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Smoking and renal function in people living with human immunodeficiency virus: a Danish nationwide cohort study

Authors Ahlström MG, Feldt-Rasmussen B, Legarth R, Kronborg G, Pedersen C, Larsen C, Gerstoft J, Obel N

Received 25 February 2015

Accepted for publication 21 April 2015

Published 28 August 2015 Volume 2015:7 Pages 391—399

DOI https://doi.org/10.2147/CLEP.S83530

Checked for plagiarism Yes

Review by Single-blind

Peer reviewer comments 3

Editor who approved publication: Professor Henrik Toft Sorensen


Magnus Glindvad Ahlström,1 Bo Feldt-Rasmussen,2 Rebecca Legarth,1 Gitte Kronborg,3 Court Pedersen,4 Carsten Schade Larsen,5 Jan Gerstoft,1 Niels Obel1

1Department of Infectious Diseases, 2Department of Nephrology, Copenhagen University Hospital, Rigshospitalet, Copenhagen, 3Department of Infectious Diseases, Copenhagen University Hospital, Hvidovre, 4Department of Infectious Diseases, Odense University Hospital, Odense, 5Department of Infectious Diseases, Aarhus University Hospital, Skejby, Aarhus, Denmark

Introduction: Smoking is a main risk factor for morbidity and mortality in people living with human immunodeficiency virus (PLHIV), but its potential association with renal impairment remains to be established.
Methods: We did a nationwide population-based cohort study in Danish PLHIV to evaluate the association between smoking status and 1) overall renal function and risk of chronic kidney disease (CKD), 2) risk of any renal replacement therapy (aRRT), and 3) mortality following aRRT. We calculated estimated creatinine clearance using the Cockcroft–Gault equation (CG-CrCl), and evaluated renal function graphically. We calculated cumulative incidence of CKD (defined as two consecutive CG-CrCls of ≤60 mL/min, ≥3 months apart) and aRRT and used Cox regression models to calculate incidence rate ratios (IRRs) for risk of CKD, aRRT, and mortality rate ratios (MRRs) following aRRT.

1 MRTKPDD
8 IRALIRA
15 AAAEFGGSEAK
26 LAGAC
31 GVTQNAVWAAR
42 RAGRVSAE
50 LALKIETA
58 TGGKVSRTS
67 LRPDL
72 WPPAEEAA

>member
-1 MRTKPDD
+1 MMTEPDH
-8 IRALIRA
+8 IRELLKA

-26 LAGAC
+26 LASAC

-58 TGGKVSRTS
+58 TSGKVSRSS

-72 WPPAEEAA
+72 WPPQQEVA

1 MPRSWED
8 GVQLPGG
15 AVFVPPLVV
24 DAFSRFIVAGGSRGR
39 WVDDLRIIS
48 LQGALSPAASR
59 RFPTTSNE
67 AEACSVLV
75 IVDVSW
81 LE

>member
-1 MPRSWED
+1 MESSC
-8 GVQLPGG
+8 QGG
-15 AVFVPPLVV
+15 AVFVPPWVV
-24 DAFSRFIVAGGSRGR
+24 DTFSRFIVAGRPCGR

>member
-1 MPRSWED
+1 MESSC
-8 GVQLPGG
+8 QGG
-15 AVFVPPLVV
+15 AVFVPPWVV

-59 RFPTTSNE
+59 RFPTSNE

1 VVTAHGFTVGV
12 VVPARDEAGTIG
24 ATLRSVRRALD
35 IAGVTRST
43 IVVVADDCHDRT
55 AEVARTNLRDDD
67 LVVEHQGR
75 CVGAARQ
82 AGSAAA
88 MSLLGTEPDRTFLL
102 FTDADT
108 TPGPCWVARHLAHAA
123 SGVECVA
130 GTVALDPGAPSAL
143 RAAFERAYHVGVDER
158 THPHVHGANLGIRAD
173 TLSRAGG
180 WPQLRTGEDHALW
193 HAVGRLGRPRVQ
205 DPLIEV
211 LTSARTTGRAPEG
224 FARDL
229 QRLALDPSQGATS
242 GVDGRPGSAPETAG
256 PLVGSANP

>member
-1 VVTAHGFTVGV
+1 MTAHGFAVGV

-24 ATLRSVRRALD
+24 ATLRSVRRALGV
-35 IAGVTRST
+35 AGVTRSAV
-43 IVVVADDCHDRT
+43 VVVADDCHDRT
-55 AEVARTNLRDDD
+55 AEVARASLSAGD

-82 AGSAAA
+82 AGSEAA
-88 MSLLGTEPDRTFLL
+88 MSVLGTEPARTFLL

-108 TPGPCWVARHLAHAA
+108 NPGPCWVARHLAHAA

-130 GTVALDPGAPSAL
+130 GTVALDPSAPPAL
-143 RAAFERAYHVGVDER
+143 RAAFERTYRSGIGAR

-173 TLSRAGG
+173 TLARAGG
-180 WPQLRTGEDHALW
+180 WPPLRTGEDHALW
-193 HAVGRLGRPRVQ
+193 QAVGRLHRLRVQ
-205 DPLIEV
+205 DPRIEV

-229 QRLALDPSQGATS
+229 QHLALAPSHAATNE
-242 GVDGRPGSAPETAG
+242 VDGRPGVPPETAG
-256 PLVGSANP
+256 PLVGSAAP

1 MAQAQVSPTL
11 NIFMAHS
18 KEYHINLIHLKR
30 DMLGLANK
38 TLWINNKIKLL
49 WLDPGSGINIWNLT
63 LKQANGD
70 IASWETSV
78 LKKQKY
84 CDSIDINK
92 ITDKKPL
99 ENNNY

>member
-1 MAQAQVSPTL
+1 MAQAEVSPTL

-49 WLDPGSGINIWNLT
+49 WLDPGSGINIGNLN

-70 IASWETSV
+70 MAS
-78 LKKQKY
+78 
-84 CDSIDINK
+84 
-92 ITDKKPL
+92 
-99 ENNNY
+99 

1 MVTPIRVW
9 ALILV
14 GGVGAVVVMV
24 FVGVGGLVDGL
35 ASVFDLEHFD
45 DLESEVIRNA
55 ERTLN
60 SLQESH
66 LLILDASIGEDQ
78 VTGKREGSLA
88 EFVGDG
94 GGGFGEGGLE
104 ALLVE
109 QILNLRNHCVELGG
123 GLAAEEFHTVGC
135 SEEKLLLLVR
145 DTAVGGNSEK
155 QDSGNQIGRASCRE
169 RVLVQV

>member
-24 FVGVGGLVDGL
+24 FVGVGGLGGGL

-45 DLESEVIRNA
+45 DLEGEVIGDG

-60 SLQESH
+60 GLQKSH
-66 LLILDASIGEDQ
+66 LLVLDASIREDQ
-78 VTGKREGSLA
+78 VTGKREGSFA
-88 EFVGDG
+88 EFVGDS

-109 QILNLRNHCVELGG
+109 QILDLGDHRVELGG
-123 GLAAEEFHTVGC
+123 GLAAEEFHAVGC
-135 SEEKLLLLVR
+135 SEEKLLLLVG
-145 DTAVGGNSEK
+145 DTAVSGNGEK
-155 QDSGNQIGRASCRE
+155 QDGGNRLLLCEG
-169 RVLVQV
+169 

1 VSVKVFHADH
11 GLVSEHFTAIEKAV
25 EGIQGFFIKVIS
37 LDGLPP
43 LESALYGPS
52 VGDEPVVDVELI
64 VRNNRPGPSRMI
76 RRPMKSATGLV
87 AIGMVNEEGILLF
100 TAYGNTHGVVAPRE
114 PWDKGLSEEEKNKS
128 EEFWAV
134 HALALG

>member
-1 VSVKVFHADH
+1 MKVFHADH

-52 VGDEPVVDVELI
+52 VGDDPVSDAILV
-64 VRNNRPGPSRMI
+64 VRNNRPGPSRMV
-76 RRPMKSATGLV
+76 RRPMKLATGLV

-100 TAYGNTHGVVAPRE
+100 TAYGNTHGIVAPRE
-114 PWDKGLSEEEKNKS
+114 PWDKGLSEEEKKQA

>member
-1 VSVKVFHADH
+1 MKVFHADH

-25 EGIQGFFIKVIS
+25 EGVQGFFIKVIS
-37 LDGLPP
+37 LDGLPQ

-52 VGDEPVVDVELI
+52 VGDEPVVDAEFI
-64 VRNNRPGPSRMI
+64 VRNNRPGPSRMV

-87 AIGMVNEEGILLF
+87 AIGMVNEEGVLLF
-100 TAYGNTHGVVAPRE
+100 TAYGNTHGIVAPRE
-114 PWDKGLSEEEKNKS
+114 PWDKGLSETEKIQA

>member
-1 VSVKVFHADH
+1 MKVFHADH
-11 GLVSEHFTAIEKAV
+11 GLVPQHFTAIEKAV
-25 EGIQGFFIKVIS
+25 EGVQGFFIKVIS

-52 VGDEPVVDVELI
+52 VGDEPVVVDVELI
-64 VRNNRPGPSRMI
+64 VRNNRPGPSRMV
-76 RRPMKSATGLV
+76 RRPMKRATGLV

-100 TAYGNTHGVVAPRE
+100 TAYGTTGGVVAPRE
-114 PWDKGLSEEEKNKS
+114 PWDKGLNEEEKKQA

Results: From the Danish HIV Cohort Study, we identified 1,475 never smokers, 768 previous smokers, and 2,272 current smokers. During study period, we observed no association of smoking status with overall renal function. Previous and current smoking was not associated with increased risk of CKD (adjusted IRR: 1.1, 95% confidence interval [CI]: 0.7–1.7; adjusted IRR: 1.3, 95% CI: 0.9–1.8) or aRRT (adjusted IRR: 0.8, 95% CI: 0.4–1.7; adjusted IRR: 0.9, 95% CI: 0.5–1.7). Mortality following aRRT was high in PLHIV and increased in smokers vs never smokers (adjusted MRR: 3.8, 95% CI: 1.3–11.2).
Conclusion: In Danish PLHIV, we observed no strong association between smoking status and renal function, risk of CKD, or risk of aRRT, but mortality was increased in smokers following aRRT.

Keywords: chronic kidney disease, renal replacement therapy, mortality, creatinine clearance, incidence rate ratio, mortality rate ratio

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